Houston's aerospace industry continues to flourish despite an economically challenging year. Amid key developments is the region's expanding commercial space sector.  To learn more about what's happening in Houston's aerospace industry, we asked Josh Davis to share his observations. Davis is the Partnership’s Senior Director for Global Aerospace & Aviation. A Certified Economic Developer (CEcD), Davis has used his acumen in aerospace to tout Houston’s strengths as a space juggernaut to a global audience. His expertise includes research, project development, site selection, economic development strategy and global engagement. What are some of the current trends you are seeing and how do you see the Houston region well positioned to lead?  The Houston region is positioned like no other metro globally. Aerospace is cross-pollinating with life science and Energy 2.0 in the region like nowhere else in the world. Specifically, the Houston region is home to a number of exciting companies doing new work in space, including: Axiom Space Intuitive Machines Ad Astra Rocket Boeing We're seeing companies that have traditionally associated with oil and gas shift into aerospace, including Jacobs and KBR. There's a realization that space is the future. Houston is home to many institutions in the region supporting the space ecosystem, such as NASA's Johnson Space Center, Rice Space Institute, the Houston Spaceport, Space Center Houston, Texas Medical Center, and San Jacinto College Edge Center. We've also seen increasing interest from our regional economic development allies around aerospace projects. There are more than 500 aerospace, space, and aviation firms and supporting institutions in the Houston region. We're also seeing growth in interest around venture capital as it supports space in the Houston region. Houston Exponential (HX) has engaged in this space in 2020, and VCs such as Houston-based SpaceFund have helped to ignite the conversation along with others in the region. This year, the Partnership supported The Ion in awarding a $1.4 million grant from the Minority Business Development Agency to create an Aerospace Innovation Hub (ASCI-Hub).  There's also an emergence of a new network of global cross-pollination brought to us by the space industry. Last year, the Partnership attended the Paris and Dubai air shows and helped bring a delegation from the UAE to the Houston Spaceport. As a global city with about 90 consulates, Houston's international nature is our greatest strength and catalyst within the aerospace, life science, and energy dynamic.  The COVID-19 pandemic has caused a serious disruption in economies across the globe. What kind of impact has it had on aerospace and aviation? Aerospace is currently a tale of two industries. One one hand, you have aerospace companies that exclusively support and supply commercial aviation. On the other, there are aerospace companies engaged in space and related arenas. The former has been hit with unprecedented challenges as COVID-19 had brought air travel to a near standstill in 2020. At one point, the Houston Airport System was down more than 90%. Mario Diaz, Aviation Director for the Houston Airport System, spoke about those challenges and how the region's airports have adapted at the Partnership's State of the Airports event in October.  The commercial space industry meanwhile is booming. Recent successes, including SpaceX’s Demo-2 and Crew-1, have captured the global imagination. Earlier this year, Axiom Space announced it was selected by NASA to build a privately funded platform that will attach to the International Space Station. The $2 billion project could create up to 1,000 jobs. The company expects to launch its first module as soon as 2024. Space companies have not only defied the gravity of COVID-19, but have also found new innovative solutions to combat the virus. The convergence of life science and space in Houston lends itself to this kind of novel solution finding.  Are there any promising new technologies or opportunities in the aerospace industry that you think will change space exploration and life on Earth? Every dollar spent on space has implications for making life better for all of us. We are finding there are many implications for life science in a zero gravity environment. During the Partnership’s Washington D.C. Fly-In earlier this year, we met with NASA Administrator Jim Bridenstine, a Rice University alumnus, who highlighted the potential to grow human retinas in space. For instance, the zero gravity environment allows for symmetrical structures to unfold -a feat not possible on earth. We will find there is no area of life science where space does not offer insights and new possibilities. All NASA astronauts and many from other space agencies train at NASA JSC. Houston is the human spaceflight capital of the world and we have the largest medical center in the world. This is a recipe for possibility this decade.  On the spaceflight side synergizing with energy, propulsion is the holy grail for the industry. Just one example in the Houston region is Ad Astra Rocket Company, which is working on advanced high-power electric propulsion. In the current space economy, there are two main kinds of rockets: the high-power chemical rockets (launchers) and the low-power electric ion engines. Ad Astra takes the best of both, with a high-power electric rocket engine which is the ideal propulsion solution for many different space missions and logistics/servicing operations.    Learn more about Houston's aerospace and aviation industries. Register for the Partnership's State of Space event for Dec. 15, 2020.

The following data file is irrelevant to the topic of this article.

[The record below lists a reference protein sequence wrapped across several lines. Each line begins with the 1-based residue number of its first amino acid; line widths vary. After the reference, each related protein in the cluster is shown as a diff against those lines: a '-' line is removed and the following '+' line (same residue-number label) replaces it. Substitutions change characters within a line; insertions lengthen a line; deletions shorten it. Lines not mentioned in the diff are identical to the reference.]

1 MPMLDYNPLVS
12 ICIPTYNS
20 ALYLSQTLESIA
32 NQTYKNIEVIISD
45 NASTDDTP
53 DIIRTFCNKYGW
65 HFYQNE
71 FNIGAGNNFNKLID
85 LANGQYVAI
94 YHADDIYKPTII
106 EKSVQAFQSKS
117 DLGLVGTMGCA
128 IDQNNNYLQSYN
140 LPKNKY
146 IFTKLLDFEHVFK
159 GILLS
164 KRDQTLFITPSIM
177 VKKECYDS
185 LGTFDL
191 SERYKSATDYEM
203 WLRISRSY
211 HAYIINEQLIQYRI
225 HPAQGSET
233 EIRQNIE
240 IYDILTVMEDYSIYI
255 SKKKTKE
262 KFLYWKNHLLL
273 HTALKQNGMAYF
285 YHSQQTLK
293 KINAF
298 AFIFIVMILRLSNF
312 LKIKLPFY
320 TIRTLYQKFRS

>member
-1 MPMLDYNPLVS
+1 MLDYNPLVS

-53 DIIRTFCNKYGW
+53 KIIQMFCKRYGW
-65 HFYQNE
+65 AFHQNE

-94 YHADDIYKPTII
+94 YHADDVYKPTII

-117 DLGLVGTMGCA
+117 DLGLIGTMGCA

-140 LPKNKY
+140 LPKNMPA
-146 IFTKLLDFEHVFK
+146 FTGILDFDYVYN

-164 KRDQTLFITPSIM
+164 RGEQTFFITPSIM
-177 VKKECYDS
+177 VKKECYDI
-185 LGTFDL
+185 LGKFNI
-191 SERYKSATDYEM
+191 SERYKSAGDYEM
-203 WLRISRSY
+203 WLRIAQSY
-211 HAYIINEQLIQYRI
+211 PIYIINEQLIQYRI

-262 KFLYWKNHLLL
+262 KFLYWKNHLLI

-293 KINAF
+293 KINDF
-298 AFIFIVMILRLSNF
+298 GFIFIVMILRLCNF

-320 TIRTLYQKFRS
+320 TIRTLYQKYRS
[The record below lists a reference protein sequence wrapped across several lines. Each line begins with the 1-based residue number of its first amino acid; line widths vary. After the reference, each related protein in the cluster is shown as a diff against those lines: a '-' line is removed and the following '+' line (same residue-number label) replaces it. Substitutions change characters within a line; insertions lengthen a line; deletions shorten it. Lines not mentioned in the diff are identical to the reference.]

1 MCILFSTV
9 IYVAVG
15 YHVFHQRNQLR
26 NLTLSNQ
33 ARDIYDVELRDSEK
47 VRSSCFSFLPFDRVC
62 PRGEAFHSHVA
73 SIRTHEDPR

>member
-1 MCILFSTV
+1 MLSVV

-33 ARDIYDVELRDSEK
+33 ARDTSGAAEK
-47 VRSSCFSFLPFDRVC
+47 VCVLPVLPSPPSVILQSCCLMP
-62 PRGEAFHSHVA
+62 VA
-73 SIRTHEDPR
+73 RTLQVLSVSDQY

Read More